At one time in my past, I was responsible for an $80-million business and almost 400 employees. At another point I managed a national sales force and a network of more than 50 food brokers. I have experience managing multiple projects, motivating staff, exceeding revenue goals and making operations more efficient. But did all that translate to the skills needed to successfully run a nonprofit?
As for-profit organizations leverage technology and enter into synergistic mergers and acquisitions to become more operationally efficient, their need for staff is reduced, so jobs are tougher to come by.
At the same time, increased social needs have spurred the growth of nonprofits, and many boomers are flocking to work for them.
“A Perfect Match? How Nonprofits Are Tapping into the Boomer Talent Pool,” a recent report by The Conference Board, points out boomers interested in working longer will find in nonprofits a great way to use their talent, skills and energy in a meaningful way. But the report also notes that boomers may struggle to understand and flourish in the unique nonprofit environment.
Two years after making the transition from corporate to nonprofit work, here is my list of the skills necessary for successfully working in a nonprofit setting.
1. You must be passionate about your cause and have a backstory that explains why.
Leeza Gibbons’ direct experience as a caregiver for her mother with dementia inspired her to use that experience and her passion to found Leeza’s Place, a place for caregivers caring for a loved one with memory loss. Joining a nonprofit at a leadership level requires a level of contagious enthusiasm that is felt by everyone you come in contact with, both inside and outside the organization. You will be the strongest marketing tool the organization has.
2. You must be able to successfully “make the ask.”
Every nonprofit organization needs to raise money and attract supporters to survive. Whether applying for grants, searching for volunteers or donors, or throwing fundraising events, you are always going to be on the lookout for new ways to bring in resources. At the heart of each of those activities is making “the ask.” Asking is not always easy, but it is essential for success in nonprofit leadership.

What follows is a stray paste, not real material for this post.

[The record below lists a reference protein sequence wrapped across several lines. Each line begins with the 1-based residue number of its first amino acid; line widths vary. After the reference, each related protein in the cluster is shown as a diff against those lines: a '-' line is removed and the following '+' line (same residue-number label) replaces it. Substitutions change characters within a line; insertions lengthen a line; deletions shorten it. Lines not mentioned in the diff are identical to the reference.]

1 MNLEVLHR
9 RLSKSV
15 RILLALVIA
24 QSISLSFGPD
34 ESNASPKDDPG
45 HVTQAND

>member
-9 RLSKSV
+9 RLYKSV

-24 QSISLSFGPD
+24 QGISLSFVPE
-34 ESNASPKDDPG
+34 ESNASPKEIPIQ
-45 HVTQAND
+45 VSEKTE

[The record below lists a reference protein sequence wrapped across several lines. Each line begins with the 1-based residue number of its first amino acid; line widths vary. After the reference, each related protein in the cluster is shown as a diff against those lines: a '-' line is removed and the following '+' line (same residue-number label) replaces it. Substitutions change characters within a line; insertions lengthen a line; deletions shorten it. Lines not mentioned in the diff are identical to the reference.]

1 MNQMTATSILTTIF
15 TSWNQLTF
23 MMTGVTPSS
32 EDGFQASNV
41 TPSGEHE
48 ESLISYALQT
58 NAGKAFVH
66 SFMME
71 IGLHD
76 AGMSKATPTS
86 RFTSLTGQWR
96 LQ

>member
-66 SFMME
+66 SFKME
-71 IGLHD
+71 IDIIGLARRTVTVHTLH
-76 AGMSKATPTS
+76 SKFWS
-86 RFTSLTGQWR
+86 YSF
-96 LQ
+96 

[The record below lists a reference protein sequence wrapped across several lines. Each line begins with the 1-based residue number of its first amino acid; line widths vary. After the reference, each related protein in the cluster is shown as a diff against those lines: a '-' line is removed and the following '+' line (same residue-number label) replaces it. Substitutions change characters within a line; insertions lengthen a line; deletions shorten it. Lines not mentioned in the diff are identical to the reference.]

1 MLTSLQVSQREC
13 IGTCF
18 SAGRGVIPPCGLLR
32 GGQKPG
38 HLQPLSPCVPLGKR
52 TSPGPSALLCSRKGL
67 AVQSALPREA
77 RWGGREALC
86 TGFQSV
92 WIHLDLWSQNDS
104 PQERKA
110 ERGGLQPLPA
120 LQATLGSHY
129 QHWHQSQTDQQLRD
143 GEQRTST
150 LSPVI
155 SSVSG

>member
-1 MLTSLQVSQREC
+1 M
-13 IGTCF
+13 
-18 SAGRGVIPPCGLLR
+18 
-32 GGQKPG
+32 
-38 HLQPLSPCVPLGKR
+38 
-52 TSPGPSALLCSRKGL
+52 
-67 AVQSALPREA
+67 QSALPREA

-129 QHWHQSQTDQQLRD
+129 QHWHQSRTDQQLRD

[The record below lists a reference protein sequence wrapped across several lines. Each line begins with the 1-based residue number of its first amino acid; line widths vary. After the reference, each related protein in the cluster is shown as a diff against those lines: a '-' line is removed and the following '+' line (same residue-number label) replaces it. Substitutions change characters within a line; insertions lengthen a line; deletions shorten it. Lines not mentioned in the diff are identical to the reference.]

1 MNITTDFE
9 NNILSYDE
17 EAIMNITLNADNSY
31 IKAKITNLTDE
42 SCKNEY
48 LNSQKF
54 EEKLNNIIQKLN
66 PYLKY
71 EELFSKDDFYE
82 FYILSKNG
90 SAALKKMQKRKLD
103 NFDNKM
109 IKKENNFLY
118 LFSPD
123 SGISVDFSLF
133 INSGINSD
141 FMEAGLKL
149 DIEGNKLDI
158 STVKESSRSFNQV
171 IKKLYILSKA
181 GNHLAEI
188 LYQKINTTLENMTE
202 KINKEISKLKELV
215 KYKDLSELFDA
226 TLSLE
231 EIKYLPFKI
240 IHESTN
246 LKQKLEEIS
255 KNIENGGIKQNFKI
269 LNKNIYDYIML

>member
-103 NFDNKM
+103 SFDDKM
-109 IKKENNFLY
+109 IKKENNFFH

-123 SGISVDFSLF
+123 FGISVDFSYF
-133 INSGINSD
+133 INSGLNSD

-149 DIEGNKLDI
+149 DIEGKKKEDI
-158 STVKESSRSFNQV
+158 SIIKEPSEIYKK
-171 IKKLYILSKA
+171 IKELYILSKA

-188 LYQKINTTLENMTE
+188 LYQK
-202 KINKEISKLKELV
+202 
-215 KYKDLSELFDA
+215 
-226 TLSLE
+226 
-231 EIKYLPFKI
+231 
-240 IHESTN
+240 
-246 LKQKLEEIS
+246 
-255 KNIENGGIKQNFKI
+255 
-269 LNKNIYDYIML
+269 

3. You must be available when opportunities arise.
All nonprofits struggle to gain awareness and recognition. Often the average person is not aware of organizations providing vital services in the community until they or someone close to them is in need.
So if you have the opportunity to address a Rotary group at 7 a.m., Westlakers at noon, the City Council at 6:30 p.m. or meet with a class at Pepperdine at 8 p.m., you take advantage of it. A good nonprofit leader is willing and able to open their organization and let the world in, at whatever day or time that opportunity becomes available.
4. You must be an active, hands-on, resourceful leader.
Nonprofits are expected to focus their limited resources on programs, services and outcomes. That means there are fewer back office and infrastructure capabilities to handle necessities. A community nonprofit leader without an IT, HR or facilities management department needs to become a jack-of-all trades to keep the operation running efficiently and within the confines of various laws and regulations.
5. You must be able to clearly articulate your organization’s goals and accomplishments.
In the nonprofit world, it is no longer enough to just “do good work.” Nonprofits must find ways to measure results and demonstrate the outcomes they expect to achieve. Supporters, both volunteers and donors alike, want to know their contributions are making a difference.
If you are thinking about working in the nonprofit world, I can tell you: It’s more challenging than you may think, but a whole lot more rewarding.